Showing posts with label temperature. Show all posts
Showing posts with label temperature. Show all posts

Simplified Operation and Reduced Cost With Safety Transmitters and Switches

Series One Safety TransmittersProcess safety experts continually seek sustainable ways to improve the performance of safety critical loops, achieving risk reduction and safety goals in a cost-effective manner. Some view a reduction in complexity of safety related protocols to be a positive development. Traditional or historical approaches to deploying full blown safety systems were generally associated with great expense and high complexity, and still came up short on delivering the needed levels of risk reduction. Process control device and equipment manufacturers have responded with newer technologies and products that better address the safety needs of industrial processing.

In sensor subsystems, United Electric’s certified safety transmitter for pressure or temperature provides a less costly, simple path for process designers, instrument and control engineers, and maintenance personnel. The Series One Safety Transmitters combine several useful safety and monitoring functions into a single, easy to deploy device. Products are available for gauge pressure, differential pressure, and temperature applications. In addition to a 4-20 mA process variable output, the Series One has an embedded programmable high-capacity relay certified as a safety variable output. The Series One Safety Transmitter provides designers the option of a hard wired trip in less than 100 milliseconds, with a tenth of a percent repeatability, along with the monitoring functions of a traditional continuous analog output.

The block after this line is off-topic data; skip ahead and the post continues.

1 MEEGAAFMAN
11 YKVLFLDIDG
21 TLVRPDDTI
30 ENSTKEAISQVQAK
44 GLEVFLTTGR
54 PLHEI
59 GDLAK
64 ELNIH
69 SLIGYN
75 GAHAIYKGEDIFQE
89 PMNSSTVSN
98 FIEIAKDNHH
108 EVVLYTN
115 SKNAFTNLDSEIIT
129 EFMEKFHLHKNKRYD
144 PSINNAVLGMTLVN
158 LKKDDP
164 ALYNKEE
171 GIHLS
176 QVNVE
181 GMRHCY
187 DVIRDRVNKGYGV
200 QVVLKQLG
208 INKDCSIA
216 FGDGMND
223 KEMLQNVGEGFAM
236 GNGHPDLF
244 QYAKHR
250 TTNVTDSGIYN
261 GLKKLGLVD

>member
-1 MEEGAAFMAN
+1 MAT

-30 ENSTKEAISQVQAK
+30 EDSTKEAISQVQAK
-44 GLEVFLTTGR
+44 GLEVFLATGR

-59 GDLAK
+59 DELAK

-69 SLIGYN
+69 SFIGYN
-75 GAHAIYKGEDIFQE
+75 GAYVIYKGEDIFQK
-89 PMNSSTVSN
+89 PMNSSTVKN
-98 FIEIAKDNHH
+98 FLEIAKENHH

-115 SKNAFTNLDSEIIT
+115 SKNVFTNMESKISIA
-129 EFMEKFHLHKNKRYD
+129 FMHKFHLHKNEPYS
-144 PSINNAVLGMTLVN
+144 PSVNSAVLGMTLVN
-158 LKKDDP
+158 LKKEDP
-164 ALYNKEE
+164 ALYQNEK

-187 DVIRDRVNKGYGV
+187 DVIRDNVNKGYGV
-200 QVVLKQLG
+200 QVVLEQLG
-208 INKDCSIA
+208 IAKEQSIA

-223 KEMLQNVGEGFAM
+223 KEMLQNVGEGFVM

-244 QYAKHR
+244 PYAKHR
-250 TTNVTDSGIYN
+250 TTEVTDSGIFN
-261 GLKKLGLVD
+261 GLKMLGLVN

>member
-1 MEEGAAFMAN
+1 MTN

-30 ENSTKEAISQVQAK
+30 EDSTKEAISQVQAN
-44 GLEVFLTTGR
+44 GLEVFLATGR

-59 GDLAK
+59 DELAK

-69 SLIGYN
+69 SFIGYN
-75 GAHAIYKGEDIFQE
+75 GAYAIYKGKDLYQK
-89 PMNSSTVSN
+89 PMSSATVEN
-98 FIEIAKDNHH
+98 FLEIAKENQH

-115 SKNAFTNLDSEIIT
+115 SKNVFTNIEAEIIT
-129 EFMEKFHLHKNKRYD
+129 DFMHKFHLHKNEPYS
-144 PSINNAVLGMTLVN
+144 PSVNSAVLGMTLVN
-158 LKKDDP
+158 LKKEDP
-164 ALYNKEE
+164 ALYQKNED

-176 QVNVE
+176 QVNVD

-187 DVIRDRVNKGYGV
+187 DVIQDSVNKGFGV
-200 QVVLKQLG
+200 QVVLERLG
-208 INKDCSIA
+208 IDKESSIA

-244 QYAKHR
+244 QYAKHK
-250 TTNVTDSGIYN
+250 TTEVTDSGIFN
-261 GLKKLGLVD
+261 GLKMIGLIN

For equipment under control requiring protection, or processes where rapid excursions can initiate dangerous events, this unique pressure and temperature transmitter is addressing process safety time constraints, coupling issues with PLC and DCS units, and adding diversity to the safety instrumented function.

There is a whole lot more to learn about these "Safety right out of the box" industrial pressure and temperature safety transmitters. A product data sheet is provided below, but you can get the latest and most detailed product and application information from a specialist in industrial process measurement and control. Share your safety instrumentation challenges with them, combining your process expertise with their product application knowledge to develop effective solutions.

Learn more about the UEC One Series by visiting this page on the Miller Energy web site.




Bimetal Thermometers for Industrial Process Measurement

stainless steel bimetal thermometer
Bimetal thermometers have a place in modern process
measurement systems.
Image courtesy Wika
Temperature measurement is everywhere, with broad ranges of accuracy, range and other operational requirements to bring the measurement data into a process management or control system. The process could be as simple as measuring a cooking temperature, or a part of a complex refining operation. Temperature provides an indication of heat energy level that is used in many ways throughout process control.